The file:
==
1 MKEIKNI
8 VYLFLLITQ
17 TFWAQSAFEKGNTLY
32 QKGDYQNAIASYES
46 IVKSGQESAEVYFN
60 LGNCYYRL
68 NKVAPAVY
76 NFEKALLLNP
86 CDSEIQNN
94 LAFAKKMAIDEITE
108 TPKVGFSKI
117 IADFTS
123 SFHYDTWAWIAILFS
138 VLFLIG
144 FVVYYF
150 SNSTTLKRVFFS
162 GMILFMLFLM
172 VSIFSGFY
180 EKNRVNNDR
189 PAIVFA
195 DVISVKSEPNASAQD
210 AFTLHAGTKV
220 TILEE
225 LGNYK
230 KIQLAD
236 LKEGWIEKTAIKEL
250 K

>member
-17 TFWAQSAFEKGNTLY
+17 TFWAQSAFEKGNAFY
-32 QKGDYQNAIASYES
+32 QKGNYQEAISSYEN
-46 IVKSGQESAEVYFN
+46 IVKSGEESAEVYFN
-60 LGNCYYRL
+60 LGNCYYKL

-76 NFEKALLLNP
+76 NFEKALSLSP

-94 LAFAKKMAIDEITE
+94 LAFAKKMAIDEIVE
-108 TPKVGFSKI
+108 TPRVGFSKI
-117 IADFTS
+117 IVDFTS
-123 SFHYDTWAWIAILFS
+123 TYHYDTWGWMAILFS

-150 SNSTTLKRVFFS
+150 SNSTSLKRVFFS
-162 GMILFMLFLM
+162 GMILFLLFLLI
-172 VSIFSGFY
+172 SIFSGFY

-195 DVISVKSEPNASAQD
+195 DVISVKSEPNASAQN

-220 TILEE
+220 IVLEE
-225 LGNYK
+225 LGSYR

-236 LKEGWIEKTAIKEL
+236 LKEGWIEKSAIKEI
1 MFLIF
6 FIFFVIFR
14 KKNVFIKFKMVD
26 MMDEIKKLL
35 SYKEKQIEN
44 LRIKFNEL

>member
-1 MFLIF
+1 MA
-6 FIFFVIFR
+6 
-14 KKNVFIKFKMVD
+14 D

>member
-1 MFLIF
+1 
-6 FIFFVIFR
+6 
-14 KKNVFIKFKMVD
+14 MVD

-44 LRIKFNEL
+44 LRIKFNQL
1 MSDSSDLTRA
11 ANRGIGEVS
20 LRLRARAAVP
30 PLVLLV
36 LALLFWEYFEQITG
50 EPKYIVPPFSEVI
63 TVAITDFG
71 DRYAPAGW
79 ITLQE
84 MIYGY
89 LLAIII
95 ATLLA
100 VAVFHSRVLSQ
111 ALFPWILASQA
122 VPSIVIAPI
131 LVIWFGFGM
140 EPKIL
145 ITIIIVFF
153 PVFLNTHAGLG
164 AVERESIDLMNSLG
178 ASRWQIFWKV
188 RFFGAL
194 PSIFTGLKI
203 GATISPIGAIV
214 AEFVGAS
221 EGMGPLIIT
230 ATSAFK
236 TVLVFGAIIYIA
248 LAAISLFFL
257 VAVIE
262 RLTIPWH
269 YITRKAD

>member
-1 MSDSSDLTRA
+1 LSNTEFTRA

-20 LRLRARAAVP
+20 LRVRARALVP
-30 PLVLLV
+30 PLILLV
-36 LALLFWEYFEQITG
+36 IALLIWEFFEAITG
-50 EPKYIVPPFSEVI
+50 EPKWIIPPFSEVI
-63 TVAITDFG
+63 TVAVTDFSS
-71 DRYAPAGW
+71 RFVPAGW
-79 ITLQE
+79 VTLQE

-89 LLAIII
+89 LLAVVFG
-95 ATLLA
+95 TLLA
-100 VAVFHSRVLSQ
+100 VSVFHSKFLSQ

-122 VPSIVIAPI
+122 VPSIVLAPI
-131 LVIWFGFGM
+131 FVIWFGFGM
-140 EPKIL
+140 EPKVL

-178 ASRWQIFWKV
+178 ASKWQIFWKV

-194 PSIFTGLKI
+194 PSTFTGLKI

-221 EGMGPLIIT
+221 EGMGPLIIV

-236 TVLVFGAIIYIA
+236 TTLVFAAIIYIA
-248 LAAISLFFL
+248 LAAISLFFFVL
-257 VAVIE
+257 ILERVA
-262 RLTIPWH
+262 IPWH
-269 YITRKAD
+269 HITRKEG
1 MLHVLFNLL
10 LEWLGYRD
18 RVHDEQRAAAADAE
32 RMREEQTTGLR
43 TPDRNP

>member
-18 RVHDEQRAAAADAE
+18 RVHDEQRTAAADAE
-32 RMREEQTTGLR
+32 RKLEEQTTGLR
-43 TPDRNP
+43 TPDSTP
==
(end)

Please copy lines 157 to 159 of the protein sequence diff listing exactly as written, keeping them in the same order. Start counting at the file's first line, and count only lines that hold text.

+262 IPWH
-269 YITRKAD
+269 HITRKEG